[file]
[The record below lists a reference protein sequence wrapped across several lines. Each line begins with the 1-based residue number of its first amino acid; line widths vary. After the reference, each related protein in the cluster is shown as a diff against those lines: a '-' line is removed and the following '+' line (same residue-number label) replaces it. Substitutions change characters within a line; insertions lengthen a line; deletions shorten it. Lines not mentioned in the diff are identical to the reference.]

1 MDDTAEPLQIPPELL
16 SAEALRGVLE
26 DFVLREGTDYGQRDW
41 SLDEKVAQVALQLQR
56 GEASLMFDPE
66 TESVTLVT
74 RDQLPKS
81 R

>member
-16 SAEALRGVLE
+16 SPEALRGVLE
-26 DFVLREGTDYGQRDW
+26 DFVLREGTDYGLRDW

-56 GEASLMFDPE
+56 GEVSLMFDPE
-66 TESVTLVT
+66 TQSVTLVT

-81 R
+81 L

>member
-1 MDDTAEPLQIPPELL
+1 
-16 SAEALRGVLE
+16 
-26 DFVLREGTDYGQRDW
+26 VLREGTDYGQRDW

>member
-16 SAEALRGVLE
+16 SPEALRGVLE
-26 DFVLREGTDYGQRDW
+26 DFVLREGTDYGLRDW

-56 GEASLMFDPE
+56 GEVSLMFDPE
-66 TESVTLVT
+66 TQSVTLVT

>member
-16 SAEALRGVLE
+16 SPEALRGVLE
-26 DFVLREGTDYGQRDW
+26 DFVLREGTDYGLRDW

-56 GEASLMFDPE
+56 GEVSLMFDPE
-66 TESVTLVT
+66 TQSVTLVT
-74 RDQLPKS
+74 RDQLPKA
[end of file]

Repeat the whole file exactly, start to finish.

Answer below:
[The record below lists a reference protein sequence wrapped across several lines. Each line begins with the 1-based residue number of its first amino acid; line widths vary. After the reference, each related protein in the cluster is shown as a diff against those lines: a '-' line is removed and the following '+' line (same residue-number label) replaces it. Substitutions change characters within a line; insertions lengthen a line; deletions shorten it. Lines not mentioned in the diff are identical to the reference.]

1 MDDTAEPLQIPPELL
16 SAEALRGVLE
26 DFVLREGTDYGQRDW
41 SLDEKVAQVALQLQR
56 GEASLMFDPE
66 TESVTLVT
74 RDQLPKS
81 R

>member
-16 SAEALRGVLE
+16 SPEALRGVLE
-26 DFVLREGTDYGQRDW
+26 DFVLREGTDYGLRDW

-56 GEASLMFDPE
+56 GEVSLMFDPE
-66 TESVTLVT
+66 TQSVTLVT

-81 R
+81 L

>member
-1 MDDTAEPLQIPPELL
+1 
-16 SAEALRGVLE
+16 
-26 DFVLREGTDYGQRDW
+26 VLREGTDYGQRDW

>member
-16 SAEALRGVLE
+16 SPEALRGVLE
-26 DFVLREGTDYGQRDW
+26 DFVLREGTDYGLRDW

-56 GEASLMFDPE
+56 GEVSLMFDPE
-66 TESVTLVT
+66 TQSVTLVT

>member
-16 SAEALRGVLE
+16 SPEALRGVLE
-26 DFVLREGTDYGQRDW
+26 DFVLREGTDYGLRDW

-56 GEASLMFDPE
+56 GEVSLMFDPE
-66 TESVTLVT
+66 TQSVTLVT
-74 RDQLPKS
+74 RDQLPKA